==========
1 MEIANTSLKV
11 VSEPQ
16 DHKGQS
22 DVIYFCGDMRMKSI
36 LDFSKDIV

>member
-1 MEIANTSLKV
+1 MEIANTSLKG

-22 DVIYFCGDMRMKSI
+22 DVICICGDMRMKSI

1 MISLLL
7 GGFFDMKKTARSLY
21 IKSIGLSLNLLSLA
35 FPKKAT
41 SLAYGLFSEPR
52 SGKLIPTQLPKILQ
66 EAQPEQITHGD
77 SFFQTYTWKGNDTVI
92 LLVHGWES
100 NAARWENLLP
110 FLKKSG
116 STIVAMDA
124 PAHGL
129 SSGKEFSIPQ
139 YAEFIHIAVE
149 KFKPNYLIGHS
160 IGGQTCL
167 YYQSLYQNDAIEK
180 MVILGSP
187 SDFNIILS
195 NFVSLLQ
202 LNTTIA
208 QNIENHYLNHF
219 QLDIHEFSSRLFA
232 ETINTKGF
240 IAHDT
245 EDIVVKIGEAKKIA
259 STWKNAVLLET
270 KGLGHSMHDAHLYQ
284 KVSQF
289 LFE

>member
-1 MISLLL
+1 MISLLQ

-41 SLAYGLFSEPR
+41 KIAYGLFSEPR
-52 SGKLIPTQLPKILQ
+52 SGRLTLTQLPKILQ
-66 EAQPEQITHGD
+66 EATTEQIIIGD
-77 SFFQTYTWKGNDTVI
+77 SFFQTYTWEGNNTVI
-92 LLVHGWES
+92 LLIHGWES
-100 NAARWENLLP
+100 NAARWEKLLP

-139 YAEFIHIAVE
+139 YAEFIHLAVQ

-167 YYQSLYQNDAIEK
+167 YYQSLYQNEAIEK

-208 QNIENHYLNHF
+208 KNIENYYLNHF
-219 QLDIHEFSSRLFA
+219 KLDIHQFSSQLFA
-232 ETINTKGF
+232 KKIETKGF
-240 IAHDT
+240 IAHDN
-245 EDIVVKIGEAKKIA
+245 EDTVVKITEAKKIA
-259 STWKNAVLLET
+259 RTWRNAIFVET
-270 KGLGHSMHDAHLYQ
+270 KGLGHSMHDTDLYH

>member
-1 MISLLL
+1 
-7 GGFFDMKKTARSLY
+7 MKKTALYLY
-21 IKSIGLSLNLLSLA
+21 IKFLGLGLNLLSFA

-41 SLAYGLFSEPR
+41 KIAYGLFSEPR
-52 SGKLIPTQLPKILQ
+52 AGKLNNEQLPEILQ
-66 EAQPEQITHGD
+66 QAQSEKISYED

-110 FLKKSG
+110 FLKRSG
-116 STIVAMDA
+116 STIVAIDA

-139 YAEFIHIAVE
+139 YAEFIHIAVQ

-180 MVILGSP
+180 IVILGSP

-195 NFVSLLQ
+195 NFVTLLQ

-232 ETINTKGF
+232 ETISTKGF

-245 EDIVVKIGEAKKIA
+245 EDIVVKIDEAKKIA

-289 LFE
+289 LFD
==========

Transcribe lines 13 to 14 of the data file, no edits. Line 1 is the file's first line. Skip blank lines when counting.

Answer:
21 IKSIGLSLNLLSLA
35 FPKKAT